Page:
Up to this time, print dealers and auction houses have made little distinction between Watanabe prints bearing earlier and later publisher’s marks.  The tendency has been to treat all prints bearing publisher’s cartouches as “originals” and all (except, of course, those from before the earthquake) bearing the small circular seal as “restrikes.”

New prints published for the first time after the war all bore the circle seal of design A (see below chart) and were true originals.  Also, the same master printers and artists worked together following the war to produce additional impressions of prints of earlier years.  These were often equal and sometimes even superior in quality to those produced in the twenties and thirties even though they were stamped with the circle seal of design A. 

In the last two decades or so, with the passing of the old artists and artisans, print quality has declined substantially.  Hasui prints are still being produced today, but almost all are inferior to those made while the artist was alive.  Recent prints can generally be distinguished from the older post-war prints not only through the quality of printing and the type of paper used, but also because the Watanabe publishing house is using a larger (7 mm) circular seal today of design I (see below chart) rather than the smaller one used right after the war of design A (6 mm). 

My Note: The "Heisei" rectangular seal is now beingapplied by Watanabe to all newly issued reprints.  It should also be noted that the newprints still use the original woodblocks and many collectors consider the quality of the printing to be excellent, although the newly issued prints are far less desirable to collectors then prints issued during the artist's lifetime.

A Note on English Signatures
Hasui prints and those of other Watanabe artists are stamped in ink with the artist’s name followed by his seal in red.  Occasionally one finds prints signed in pencil in Western script.  These signatures are not those of the artists but were added by Watanabe sales employees.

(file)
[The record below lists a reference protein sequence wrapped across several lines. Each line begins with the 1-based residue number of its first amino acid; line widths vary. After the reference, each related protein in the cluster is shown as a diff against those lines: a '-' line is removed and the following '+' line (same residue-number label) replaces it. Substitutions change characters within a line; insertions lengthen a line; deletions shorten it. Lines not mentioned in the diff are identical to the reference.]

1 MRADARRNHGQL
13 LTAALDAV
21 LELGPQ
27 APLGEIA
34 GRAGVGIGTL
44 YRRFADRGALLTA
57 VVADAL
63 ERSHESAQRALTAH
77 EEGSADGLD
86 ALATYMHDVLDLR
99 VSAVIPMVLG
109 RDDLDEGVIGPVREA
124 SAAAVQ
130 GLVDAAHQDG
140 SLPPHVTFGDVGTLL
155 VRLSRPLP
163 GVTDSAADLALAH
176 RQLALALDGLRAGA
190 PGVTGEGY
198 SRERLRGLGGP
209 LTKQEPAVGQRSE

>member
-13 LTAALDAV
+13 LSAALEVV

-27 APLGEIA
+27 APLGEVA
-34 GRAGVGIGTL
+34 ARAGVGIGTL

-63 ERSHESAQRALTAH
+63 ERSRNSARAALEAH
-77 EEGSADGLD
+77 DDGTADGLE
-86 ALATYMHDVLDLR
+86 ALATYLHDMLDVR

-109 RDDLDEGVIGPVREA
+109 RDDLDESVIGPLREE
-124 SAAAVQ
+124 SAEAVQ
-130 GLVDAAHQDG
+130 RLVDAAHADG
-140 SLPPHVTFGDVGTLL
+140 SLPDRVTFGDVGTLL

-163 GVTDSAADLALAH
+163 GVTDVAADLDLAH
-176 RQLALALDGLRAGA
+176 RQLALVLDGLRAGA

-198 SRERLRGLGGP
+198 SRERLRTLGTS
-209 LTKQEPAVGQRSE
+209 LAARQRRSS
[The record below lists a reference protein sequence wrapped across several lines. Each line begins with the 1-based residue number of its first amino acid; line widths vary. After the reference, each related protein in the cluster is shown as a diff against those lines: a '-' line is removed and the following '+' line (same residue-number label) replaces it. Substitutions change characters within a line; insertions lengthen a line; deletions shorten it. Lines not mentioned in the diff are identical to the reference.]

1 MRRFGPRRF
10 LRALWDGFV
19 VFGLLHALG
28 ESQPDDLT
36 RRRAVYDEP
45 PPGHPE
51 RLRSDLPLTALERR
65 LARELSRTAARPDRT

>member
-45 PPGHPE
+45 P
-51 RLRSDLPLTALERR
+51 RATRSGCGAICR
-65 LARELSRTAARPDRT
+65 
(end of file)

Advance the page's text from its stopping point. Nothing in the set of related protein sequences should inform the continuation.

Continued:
Watanabe Publishing Seals and Dating of Print Issuance
It is possible to approximately date prints issued by Watanabe through the following table.

click to expand table

Transcription and Reading of the Various Seals
A type - ワタナベ [Watanabe]
B type - 版権所有渡邊庄三郎 [copyright reserved, Watanabe Shōzaburō]
C type - 版元渡邊版畫店 [publisher, Watanabe print store]
D type - 版権所有渡邊庄三郎 [copyright reserved, Watanabe Shōzaburō]
E type - 版権所有不許複製渡邊庄三郎 [copyright Reserved, reproduction not allowed without permission, Watanabe Shōzaburō]
F type - 版元東京銀座渡辺木版画舗 [Publisher, Watanabe woodblock print store, Ginza, Tokyo]
G type - 銀座渡辺木版画舗工作 [Watanabe woodblock print store design, Ginza]
H type - 渡辺木版美術画舗工作 [Watanabe fine art woodblock print store design]
I type - ワタナベ [Watanabe]
J type - 渡邊店 東京銀座西 S. Watanabe NO. 9 Nishi 8-chome, Ginza Tokyo1 [Watanabe Print Shop, Tokyo, followed by address]
K type - わたなべ [Watanabe]
L type - 版元銀座渡邊 [Watanabe Tadasu, publisher, Ginza)2
M type - わたなべ [Watanabe]

P-1 type - 摺 斧銀太郎 [printer Ono Gintarō]
P-2 type -  斧銀太郎  [master printer Ono Gintarō]

1 "NO. 11 Gorobei-cho Kyobashi-ku, Tokyo" is another address that may appear on this diamond-shaped seal 
2 This seal was used on some c. 1979 atozuri (later printings)

Detail - 6mm and 7mm round seals

(with ruler for reference)

(with ruler for reference)

A note regarding Watanabe seals on the prints of Kawase Hasui

Source: Kawase Hasui; The Complete Woodblock PrintsKendall Brown; Amy Reigle Newland, Amsterdam, Hotei Publishing, KIT Publishers, 2003, p. 45-47.

Click on the page image to expand

Stamp sometimes appearing on verso of Watanabe published prints

"Our Unique Woodblock Prints: Protecting a Lone Rampart,"

Watanabe Statement of July 18, 1930

Source: "The Publisher Watanabe Shozaburo and the Shin-hanga Movement: Its Beginnings until the 1930s," Abe Setsuko, article in The Hotei Encyclopedia of Japanese Woodblock Prints, Amy ReigleNewland, Hotei Publishing, 2005, p. 294-299

"Fine prints have more or less left the country... and Japan's unique art has in this way been practically lost...  I am experimenting with new prints... Normally they involve twenty-four or twenty-five printings and if complicated then thirty-seven or thirty-eight printings..., so as not to destroy the artistic merit of the works.  They are printed in limited editions of 200 prints.  Without the three requisites of designer (artist), block-cutter and printer a print cannot be produced skillfully.  The nature or sentiment of a print image must be portrayed in design terms which is why not just anyone can create the preparatory drawing for a print."

Watanabe Catalogue of Wood-Cut Colour Prints, 1936